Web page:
"Moshiach is ready to come now-our part is to increase in acts of goodness and kindness" -The Rebbe

Monday, June 29, 2009

Different Kinds of Tests of Faith

Different Kinds of Tests of Faith

Rabbi Y. Oliver

Earlier I discussed the concept of a test of faith in our current context as Chabad chassidim. However, while we’re on the topic, let us digress to explain the idea of a test of faith in general.

We may not realize it, but we are often faced with tests of our faith in Hashem. Since “knowledge of the sickness is half the cure,”[1] being aware of this phenomenon and understanding how these tests may manifest themselves will surely provide us with a tremendous boost of strength in our struggle to overcome such tests.

The Tzemach Tzedek enumerates various types of tests,[2] and focuses on the test of faith, listing four different forms of this test:

A false prophet: This fellow works miracles and then seeks to entice the many to sin, declaring, “Let us go and worship other deities!”
[3] It is human nature for one’s judgment to be swayed by the influence of the idolatrous miracle worker, for his impact on the world is tangible. Thus, in order to overcome this influence a person must actively intensify his faith in Hashem, and consciously reject and dismiss the false prophet.

The prosperity of the wicked: Although one would think that divine justice should bring prosperity to the righteous and misery to the wicked, in reality sometimes the opposite is the case—Hashem grants the wicked success and prosperity in this world. He does this in order to test us. When the wicked arrogantly declare their superiority over others and defy Hashem, the observer of this pompous display of power must exert himself immensely to bolster his faith in order to remain completely undeterred from his devotion to Hashem and to Torah and Mitzvos.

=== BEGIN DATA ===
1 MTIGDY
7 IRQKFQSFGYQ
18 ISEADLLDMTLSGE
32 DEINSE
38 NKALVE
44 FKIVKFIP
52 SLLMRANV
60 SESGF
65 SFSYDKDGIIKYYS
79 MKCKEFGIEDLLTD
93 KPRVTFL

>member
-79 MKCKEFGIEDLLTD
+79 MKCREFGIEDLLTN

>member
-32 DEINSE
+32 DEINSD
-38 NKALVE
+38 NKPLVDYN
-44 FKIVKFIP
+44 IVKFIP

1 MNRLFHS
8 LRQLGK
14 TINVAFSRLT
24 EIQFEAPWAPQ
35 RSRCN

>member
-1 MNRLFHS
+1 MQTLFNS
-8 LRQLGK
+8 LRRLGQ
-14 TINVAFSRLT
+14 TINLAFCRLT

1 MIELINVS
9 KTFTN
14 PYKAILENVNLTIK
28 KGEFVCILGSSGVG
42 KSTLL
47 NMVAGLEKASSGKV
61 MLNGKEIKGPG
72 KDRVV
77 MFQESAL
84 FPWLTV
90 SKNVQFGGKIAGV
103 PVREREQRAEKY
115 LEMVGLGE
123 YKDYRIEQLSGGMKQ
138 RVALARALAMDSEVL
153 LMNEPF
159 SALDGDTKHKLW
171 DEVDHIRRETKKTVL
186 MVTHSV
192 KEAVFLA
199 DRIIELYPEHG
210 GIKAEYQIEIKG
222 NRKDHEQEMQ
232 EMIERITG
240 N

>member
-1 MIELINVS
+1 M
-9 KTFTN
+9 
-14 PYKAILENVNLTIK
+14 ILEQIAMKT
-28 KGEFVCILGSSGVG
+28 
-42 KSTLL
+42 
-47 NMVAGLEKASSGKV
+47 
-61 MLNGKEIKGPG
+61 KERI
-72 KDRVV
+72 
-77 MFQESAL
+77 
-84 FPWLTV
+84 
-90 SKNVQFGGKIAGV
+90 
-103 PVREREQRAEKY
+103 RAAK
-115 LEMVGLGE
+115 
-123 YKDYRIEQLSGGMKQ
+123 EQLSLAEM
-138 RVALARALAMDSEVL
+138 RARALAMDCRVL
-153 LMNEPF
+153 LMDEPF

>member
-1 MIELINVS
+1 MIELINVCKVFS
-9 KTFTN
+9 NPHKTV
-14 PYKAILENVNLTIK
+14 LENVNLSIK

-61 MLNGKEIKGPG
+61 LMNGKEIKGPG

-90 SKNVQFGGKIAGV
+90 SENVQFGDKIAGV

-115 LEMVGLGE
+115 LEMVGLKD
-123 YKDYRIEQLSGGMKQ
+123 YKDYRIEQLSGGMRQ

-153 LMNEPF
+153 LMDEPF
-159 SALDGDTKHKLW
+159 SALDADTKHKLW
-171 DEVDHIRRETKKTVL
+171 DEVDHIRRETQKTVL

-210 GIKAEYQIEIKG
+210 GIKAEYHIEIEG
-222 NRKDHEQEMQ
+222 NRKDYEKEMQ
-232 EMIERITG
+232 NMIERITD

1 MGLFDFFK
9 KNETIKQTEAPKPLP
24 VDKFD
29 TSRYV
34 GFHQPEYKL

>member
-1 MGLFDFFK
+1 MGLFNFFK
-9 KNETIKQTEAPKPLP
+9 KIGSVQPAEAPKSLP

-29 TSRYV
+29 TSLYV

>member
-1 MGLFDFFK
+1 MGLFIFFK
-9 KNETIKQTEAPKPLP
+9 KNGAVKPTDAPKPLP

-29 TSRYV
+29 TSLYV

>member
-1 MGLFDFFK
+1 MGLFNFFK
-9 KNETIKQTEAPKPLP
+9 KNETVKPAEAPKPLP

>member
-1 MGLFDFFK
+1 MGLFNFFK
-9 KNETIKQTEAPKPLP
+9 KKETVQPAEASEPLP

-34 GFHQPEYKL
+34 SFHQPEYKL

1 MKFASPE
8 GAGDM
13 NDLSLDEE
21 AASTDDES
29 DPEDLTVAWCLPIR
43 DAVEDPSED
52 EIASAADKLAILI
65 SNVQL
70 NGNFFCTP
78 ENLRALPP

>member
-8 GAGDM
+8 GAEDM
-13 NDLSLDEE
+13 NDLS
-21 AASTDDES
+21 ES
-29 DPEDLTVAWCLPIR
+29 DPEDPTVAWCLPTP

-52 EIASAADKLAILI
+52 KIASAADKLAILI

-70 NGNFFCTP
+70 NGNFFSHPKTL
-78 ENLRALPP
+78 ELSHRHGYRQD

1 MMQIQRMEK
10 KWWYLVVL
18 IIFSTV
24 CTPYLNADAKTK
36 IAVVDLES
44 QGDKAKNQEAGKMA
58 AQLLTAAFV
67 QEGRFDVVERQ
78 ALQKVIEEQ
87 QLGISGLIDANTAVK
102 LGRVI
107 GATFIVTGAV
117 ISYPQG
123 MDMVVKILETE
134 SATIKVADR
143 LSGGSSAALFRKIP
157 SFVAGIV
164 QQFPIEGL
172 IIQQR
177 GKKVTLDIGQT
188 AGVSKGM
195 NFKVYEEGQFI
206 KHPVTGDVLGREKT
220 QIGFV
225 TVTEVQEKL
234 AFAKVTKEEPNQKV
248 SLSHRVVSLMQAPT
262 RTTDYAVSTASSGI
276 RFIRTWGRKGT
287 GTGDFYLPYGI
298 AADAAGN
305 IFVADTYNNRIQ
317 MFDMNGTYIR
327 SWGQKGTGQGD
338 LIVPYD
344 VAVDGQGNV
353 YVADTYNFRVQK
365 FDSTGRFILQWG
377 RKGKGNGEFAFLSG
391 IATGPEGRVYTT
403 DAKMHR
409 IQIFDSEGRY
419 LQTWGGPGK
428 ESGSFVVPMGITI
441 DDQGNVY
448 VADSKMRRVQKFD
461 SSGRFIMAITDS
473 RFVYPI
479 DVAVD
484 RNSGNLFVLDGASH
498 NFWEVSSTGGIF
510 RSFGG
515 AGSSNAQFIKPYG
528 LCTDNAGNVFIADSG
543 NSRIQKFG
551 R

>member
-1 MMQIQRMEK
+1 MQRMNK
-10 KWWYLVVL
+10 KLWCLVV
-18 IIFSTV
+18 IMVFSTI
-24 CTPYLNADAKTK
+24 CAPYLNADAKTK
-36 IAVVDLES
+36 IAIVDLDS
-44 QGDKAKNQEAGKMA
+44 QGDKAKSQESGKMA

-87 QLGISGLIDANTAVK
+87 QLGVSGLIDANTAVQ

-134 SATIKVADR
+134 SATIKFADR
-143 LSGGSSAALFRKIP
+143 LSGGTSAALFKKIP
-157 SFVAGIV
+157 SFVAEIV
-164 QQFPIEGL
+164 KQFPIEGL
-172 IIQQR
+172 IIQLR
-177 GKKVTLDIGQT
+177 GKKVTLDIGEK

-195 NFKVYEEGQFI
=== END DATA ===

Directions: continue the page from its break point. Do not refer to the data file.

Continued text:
The mon: The mon, the “bread from Heaven,” would fall daily for the Jews in the desert. However, they were required to finish eating the mon of each day before sunrise of the following day, although this meant that no food whatsoever would remain for the following morning. The only way they could bring themselves not to save some of the mon for the following day “just in case” was by arousing firm faith in Hashem that the mon would fall again the next morning.

Akeidas (the Binding of) Yitzchak (also known as 
The Akeidah”): Reb Menachem Mendel of Horodok asks: At first glance, the main one tested in the Akeidah was Yitzchak, for he was the one to be giving up his life al kiddush Hashem (in order to sanctify Hashem’s Name). But if so, why does the Torah state[4] that Hashem meant to test Avraham, while omitting any mention of it being a test for Yitzchak?

Reb Menachem Mendel answers that although it is indeed a tremendous Mitzvah to give up one’s life, it is unremarkable in the annals of Jewish history. Even the most unlettered and “ordinary” Jews would surrender their lives al kiddush Hashem. Thus, as great a Mitzvah as it is, this test is considered trivial for someone of the spiritual stature of Yitzchak, who, as one of our forefathers, was likened to Hashem’s “chariot,”[5] for he served as a vehicle for the Sephirah (divine trait) of strictness.

Rather, at the